physical and cyber.
Francey Hakes, CEO of Francey Hakes consulting, wrote
an interesting article on bullying published by CNN. In her article, she said that social media like Facebook and Twitter has made bullying easier and worst. Bullies no longer have to face their intended victim; they can post pictures and
tweet their vile messages. I think that people who are victims of cyberbullying should turn that against the bullies. Everything that the bullies posts or tweet is forever on record and the police and school officials can review it. It
becomes evidence of their bullying.
The role of the school is another issue. So often school officials fail to take action when bullying surfaces. I think that many of these people believe that kids can work these things out themselves. The number of suicides would indicate that they can’t always work it out. Hakes recommends that, in addition to a No Tolerance policy, schools should monitor cyberbehavior by students. This requires special software that many schools do not have. Schools should provide
more suicide prevention training for students and faculty and include bullying.
I think another issue is the responsibility of the parents. Parents should monitor the lives and cyber activities of their kids particularly during their teens. I have said in earlier posts that I think parents are responsible for the actions of their children. When kids turn to bullying, the parents of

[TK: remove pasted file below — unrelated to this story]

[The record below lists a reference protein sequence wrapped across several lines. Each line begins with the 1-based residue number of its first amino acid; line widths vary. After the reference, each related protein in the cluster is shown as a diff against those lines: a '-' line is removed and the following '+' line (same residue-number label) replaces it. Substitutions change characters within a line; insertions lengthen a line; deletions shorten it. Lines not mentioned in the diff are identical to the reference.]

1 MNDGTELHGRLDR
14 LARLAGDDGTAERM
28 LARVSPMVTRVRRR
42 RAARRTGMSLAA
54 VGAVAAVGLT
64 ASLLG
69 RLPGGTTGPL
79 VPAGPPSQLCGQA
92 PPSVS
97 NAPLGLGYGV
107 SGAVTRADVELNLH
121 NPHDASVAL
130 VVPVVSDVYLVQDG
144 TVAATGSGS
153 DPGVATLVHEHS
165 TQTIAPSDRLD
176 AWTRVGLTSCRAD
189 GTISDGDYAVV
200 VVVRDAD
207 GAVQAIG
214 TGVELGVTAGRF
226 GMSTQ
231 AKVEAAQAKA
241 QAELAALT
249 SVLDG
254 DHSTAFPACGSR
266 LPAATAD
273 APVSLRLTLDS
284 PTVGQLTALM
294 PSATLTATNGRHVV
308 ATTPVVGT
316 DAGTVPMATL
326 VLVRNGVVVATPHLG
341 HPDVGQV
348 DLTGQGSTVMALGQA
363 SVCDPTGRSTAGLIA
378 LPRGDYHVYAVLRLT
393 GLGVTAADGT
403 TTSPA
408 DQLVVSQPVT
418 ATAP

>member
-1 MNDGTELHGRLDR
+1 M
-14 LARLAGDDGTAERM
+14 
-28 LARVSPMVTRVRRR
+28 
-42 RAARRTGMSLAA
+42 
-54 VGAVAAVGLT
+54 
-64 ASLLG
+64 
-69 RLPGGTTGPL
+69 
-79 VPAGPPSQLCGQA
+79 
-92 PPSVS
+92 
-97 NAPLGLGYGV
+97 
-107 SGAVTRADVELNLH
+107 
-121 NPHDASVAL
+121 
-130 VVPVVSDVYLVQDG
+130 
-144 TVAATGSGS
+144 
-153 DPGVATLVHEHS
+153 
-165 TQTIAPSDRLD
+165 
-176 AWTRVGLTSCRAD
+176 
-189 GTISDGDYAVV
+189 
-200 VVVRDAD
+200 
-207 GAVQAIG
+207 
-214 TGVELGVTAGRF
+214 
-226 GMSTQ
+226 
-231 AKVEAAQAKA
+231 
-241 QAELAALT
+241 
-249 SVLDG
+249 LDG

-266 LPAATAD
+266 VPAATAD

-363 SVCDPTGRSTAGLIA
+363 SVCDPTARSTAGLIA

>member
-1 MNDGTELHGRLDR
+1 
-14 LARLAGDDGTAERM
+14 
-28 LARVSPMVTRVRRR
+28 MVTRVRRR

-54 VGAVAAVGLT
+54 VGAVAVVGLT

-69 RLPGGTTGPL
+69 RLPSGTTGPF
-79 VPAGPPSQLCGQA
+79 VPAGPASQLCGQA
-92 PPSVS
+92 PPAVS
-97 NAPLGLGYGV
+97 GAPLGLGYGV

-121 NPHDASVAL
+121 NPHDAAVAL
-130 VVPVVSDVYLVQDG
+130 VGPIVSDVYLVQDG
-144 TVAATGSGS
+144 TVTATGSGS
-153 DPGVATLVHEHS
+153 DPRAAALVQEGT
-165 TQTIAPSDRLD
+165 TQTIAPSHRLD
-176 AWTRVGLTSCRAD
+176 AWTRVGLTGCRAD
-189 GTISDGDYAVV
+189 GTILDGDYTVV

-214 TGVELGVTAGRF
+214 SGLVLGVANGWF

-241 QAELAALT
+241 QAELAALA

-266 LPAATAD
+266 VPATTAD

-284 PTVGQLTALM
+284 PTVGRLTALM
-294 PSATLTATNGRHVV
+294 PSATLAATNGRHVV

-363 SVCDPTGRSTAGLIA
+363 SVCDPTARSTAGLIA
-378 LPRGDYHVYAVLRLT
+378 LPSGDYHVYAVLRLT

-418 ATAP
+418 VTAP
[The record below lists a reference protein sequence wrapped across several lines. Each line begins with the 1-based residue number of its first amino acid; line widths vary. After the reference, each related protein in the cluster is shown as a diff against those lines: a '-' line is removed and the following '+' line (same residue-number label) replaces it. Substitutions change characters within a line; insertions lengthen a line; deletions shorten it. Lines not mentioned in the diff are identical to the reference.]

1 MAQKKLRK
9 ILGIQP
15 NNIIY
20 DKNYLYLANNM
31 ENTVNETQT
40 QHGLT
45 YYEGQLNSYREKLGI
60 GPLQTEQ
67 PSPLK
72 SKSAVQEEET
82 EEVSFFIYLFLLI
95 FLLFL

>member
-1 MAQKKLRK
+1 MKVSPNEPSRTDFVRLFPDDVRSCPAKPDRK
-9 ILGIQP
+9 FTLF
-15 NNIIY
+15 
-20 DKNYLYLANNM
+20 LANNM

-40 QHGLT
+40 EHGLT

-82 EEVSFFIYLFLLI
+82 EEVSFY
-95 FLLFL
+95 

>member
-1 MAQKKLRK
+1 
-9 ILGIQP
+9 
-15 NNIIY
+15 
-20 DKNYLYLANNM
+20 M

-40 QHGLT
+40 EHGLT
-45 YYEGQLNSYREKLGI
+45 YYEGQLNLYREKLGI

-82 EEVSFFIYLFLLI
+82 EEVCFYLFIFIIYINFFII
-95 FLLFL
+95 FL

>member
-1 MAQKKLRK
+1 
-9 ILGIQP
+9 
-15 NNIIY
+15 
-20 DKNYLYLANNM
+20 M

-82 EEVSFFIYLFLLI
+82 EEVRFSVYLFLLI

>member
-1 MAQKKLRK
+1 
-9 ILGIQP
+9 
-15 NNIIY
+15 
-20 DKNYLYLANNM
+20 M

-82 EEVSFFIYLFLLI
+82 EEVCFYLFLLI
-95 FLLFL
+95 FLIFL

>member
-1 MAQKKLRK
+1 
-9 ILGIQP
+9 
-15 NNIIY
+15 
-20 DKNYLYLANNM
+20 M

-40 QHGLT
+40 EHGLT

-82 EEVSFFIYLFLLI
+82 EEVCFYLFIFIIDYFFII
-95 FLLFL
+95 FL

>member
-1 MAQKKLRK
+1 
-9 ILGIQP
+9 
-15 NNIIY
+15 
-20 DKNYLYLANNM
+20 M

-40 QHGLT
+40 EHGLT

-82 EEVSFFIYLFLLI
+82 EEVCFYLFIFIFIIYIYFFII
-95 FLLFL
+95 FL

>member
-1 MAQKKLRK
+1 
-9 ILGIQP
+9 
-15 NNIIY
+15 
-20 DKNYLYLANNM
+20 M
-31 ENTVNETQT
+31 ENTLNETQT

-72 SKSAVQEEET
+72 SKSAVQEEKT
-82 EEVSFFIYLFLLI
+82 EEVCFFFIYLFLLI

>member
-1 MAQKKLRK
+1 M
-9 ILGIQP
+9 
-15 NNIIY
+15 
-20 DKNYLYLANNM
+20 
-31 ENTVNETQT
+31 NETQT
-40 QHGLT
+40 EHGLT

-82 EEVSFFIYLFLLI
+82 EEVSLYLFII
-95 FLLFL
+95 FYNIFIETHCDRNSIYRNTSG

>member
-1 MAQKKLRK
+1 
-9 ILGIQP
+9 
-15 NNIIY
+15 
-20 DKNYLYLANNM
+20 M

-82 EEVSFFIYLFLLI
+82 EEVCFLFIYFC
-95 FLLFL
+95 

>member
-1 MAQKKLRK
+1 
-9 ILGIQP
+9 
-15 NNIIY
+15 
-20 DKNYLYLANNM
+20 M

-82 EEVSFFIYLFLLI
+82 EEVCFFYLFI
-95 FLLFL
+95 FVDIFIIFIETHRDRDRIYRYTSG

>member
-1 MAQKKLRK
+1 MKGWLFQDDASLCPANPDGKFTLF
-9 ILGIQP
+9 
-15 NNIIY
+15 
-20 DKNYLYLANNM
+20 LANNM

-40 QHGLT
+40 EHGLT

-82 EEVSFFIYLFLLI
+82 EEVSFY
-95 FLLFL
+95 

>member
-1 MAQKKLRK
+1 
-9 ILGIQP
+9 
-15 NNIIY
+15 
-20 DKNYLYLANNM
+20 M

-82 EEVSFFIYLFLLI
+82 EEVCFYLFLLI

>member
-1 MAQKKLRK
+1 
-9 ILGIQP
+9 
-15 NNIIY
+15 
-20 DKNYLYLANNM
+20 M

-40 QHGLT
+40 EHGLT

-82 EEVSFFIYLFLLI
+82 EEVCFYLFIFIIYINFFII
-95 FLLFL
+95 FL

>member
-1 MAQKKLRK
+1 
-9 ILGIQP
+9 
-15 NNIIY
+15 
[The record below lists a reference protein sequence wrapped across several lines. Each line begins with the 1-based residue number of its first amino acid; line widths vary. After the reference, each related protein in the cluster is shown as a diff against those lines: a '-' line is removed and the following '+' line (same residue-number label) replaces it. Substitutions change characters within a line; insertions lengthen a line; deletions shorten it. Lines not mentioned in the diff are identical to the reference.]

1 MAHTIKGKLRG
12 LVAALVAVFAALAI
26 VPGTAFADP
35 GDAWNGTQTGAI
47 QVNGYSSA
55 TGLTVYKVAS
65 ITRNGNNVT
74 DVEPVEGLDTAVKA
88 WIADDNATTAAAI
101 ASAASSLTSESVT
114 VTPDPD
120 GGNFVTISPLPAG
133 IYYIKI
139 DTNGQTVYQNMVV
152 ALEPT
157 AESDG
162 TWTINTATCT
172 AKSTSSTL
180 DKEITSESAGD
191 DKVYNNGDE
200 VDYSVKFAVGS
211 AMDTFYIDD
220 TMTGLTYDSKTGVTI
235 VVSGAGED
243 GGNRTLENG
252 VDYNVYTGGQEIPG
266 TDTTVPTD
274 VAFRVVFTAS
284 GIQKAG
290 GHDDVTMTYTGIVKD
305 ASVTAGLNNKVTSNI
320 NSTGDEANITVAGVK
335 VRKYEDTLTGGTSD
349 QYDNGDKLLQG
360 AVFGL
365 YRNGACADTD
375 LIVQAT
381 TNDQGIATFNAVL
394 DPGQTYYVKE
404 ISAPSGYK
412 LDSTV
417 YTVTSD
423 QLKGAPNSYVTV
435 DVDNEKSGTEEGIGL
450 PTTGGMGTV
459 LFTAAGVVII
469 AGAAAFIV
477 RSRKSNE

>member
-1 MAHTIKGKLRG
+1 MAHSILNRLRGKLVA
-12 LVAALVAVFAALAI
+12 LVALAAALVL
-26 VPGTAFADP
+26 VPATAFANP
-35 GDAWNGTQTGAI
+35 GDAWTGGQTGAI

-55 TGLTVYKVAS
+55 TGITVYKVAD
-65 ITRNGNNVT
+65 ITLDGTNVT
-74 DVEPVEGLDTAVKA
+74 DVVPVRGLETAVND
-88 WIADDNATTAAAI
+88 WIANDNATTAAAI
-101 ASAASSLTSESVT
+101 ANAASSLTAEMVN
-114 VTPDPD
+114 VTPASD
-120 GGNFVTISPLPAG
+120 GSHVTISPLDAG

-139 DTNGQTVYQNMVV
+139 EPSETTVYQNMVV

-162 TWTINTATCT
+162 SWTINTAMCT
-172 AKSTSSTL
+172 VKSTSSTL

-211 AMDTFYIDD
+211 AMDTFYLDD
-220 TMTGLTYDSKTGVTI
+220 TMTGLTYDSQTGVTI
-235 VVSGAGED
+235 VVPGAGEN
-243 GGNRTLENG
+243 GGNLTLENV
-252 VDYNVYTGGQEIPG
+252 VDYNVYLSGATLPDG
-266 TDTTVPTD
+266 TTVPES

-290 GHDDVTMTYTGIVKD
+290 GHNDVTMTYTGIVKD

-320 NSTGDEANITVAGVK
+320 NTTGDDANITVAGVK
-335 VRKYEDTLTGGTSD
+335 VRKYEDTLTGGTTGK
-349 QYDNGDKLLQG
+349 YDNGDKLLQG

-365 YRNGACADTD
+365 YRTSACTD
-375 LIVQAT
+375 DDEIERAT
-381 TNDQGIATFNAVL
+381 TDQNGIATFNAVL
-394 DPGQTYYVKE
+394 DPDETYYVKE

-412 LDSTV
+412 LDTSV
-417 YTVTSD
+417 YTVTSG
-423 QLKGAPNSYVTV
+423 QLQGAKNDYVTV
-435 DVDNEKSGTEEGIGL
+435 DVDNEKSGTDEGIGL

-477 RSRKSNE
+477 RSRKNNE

the bullies should be accountable for not monitoring their children’s behavior. In the case of Rebecca, the police have not charged the parents.
Another issue is that of teens dating at an early age. In this case, Rebecca may have been eleven when she dated the boy that is the center of the bullying. Young boys are girls are not mature enough to handle all the emotional issues that arise from dating. This case may be an extreme example, but it is not uncommon. There are good reasons to keep teens from dating until they are sixteen or older.
Then there is the issue of an abandoned concrete building that was unsecured. Rebecca gained access and used the height to jump to her death. Structures like this are considered an “attractive nuisance.” It may be difficult to prevent teenagers from entering the structure but not impossible. If teenagers can gain access, so can homeless people, drug users/dealers, and prostitutes. The building owner should be liable in Rebecca’s death.